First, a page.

IF THE present bishop of Rome -- one of the longest reigning popes -- survives until his 80th birthday on May 18, 2000, it is not unthinkable that he might resign.
In fact, the latest Newsweek magazine quotes John Paul II, in his 21st year as pope and in fragile health, as saying that after 2000, all Vatican decisions will be for someone else.
So, Vatican watchers are asking: Who will be the next pope?
Some Vatican insiders say that, for many reasons, the next pontiff may be from Africa.
Feeding such speculation was a recent Wall Street Journal front-page article about Francis Arinze, a 66-year-old Nigerian cardinal.
The high-ranking papal deputy is reportedly on the short list of men likely to become the next pope. The young Arinze was baptized a 9-year-old convert from a traditional African religion.
The Wall Street Journal quoted the Rev. Thomas J. Reese as saying that Cardinal Arinze, is "up there in the top five. . . . He's got a personality that will capture the imagination of the world." The Rev. Reese is a Jesuit priest and author of "Inside the Vatican," which examines contemporary Vatican politics.
The buzz over Cardinal Arinze is understandable. The charismatic leader has worked in Rome for many years, and is seen as a key figure in the church. For example, he is one of five people helping to coordinate the millennium jubilee for 2000, the papal-decreed Holy Year, a time of special religious observances and blessings.
Also, Cardinal Arinze is in the mold of John Paul, a conservative who reaches out to the Third World, initiates talks with leaders of other religions and works to diversify the church's leadership.
If he is named the next pope, his race may not be a key factor in his selection.
Some 15 cardinals are African, and almost half of the members of the College of Cardinals who are eligible to vote for pope are neither European nor North American.
So, if a papal prospect's race isn't of overriding importance to the College of Cardinals, why is it such a big deal? After all, many historians believe black popes reigned in the early years of the church.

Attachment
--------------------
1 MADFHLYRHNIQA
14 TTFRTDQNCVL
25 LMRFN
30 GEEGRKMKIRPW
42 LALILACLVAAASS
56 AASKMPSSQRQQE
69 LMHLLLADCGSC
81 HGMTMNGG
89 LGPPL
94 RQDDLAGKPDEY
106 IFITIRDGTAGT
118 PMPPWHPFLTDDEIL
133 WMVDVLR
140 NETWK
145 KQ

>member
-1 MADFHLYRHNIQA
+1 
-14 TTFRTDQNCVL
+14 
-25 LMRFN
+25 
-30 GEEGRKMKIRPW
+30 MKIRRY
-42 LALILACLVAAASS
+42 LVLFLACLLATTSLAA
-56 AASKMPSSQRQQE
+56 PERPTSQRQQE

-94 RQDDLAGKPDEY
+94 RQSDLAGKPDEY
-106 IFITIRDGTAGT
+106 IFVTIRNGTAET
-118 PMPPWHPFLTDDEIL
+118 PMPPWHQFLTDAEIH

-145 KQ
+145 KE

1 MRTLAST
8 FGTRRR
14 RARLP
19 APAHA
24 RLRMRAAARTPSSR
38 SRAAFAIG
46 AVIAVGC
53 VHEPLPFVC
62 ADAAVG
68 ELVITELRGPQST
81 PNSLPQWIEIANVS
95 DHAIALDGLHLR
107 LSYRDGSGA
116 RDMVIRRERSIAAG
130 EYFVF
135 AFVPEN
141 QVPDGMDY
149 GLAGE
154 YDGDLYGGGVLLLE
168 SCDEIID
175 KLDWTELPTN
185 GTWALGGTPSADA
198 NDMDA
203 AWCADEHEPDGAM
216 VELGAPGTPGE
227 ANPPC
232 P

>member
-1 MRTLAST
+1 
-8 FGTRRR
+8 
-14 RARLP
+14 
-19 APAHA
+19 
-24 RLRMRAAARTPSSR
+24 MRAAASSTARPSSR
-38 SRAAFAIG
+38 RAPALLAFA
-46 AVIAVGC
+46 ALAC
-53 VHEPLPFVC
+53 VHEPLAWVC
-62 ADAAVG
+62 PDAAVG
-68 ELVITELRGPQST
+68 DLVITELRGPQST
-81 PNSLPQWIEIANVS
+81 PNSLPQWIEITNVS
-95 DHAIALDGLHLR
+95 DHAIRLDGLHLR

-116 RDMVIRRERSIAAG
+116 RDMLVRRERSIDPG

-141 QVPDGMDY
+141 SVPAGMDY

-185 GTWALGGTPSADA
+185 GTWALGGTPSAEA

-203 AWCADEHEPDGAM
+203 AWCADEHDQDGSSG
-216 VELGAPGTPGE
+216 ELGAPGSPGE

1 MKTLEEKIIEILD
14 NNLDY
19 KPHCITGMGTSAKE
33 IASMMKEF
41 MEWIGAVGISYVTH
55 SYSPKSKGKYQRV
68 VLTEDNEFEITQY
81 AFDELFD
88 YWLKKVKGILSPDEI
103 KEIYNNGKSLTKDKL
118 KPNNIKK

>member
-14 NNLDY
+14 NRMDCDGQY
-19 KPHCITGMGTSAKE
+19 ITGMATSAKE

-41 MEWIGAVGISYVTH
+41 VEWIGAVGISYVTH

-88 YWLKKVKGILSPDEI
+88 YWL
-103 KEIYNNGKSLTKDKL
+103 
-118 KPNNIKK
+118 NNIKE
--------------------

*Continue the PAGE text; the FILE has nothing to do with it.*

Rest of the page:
The official yearbook of the Vatican lists three popes as Africans and saints: Victor I (189-198), Miltiades (311-314) and Gelasius I (482-496). North Africa, of course, had been colonized by pagan Rome, and so these popes may not have been men of color.
As with the colossal St. Augustine of Hippo (modern Algeria), the actual race of these three Rome-born popes is not known. Perhaps nobody was race-conscious enough to spell out the matter.
The swift Muslim conquest of North Africa in the 600s effectively destroyed the once flourishing Christianity there, putting an end to African popes.
As for the College of Cardinals, this group of 120 or so priests need only choose a Catholic male. (These cardinals must be younger than 80; in 18 months, John Paul himself would be too old to vote.)
Picking a pope of color would fit in with biblical direction: The final book of the New Testament, Revelation, envisions a heaven comprising every nation, race, tribe and tongue.
It is one of the glories of Catholicism that it has typically been open to all -- for in Christ there is neither Jew nor Greek, slave nor freeman, male nor female (Galatians 3: 28).
Catholics, generally, are proud that cardinals are now chosen from every continent. Each cardinal is made pastor of a Roman church, so that, at least symbolically, most popes are chosen from Roman pastors.
Papal conclaves are full of surprises, as was the last one in its choice of a non-Italian.
As the especially scandalous popes of the 10th century proved, the everyday Catholic goes about struggling to embody the ideals of Christ, regardless of whether the "Vicar of Christ," a title first documented with references to the last African pope in 495, is saint or sinner, wise or foolish, liberal or conservative.
Father Gallagher is a retired priest of the Baltimore archdiocese.
Pub Date: 12/21/98